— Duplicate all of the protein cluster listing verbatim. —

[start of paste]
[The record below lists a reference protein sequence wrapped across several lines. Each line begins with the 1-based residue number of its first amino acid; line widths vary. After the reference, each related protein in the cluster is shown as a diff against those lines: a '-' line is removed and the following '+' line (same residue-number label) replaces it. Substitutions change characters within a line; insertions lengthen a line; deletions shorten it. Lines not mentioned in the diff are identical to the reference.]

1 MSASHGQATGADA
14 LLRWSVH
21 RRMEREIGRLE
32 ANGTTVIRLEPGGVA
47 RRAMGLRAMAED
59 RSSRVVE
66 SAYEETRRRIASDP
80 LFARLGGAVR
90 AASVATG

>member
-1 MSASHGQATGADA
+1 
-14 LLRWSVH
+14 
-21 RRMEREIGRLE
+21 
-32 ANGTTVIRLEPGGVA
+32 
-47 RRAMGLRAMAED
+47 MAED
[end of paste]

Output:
[The record below lists a reference protein sequence wrapped across several lines. Each line begins with the 1-based residue number of its first amino acid; line widths vary. After the reference, each related protein in the cluster is shown as a diff against those lines: a '-' line is removed and the following '+' line (same residue-number label) replaces it. Substitutions change characters within a line; insertions lengthen a line; deletions shorten it. Lines not mentioned in the diff are identical to the reference.]

1 MSASHGQATGADA
14 LLRWSVH
21 RRMEREIGRLE
32 ANGTTVIRLEPGGVA
47 RRAMGLRAMAED
59 RSSRVVE
66 SAYEETRRRIASDP
80 LFARLGGAVR
90 AASVATG

>member
-1 MSASHGQATGADA
+1 
-14 LLRWSVH
+14 
-21 RRMEREIGRLE
+21 
-32 ANGTTVIRLEPGGVA
+32 
-47 RRAMGLRAMAED
+47 MAED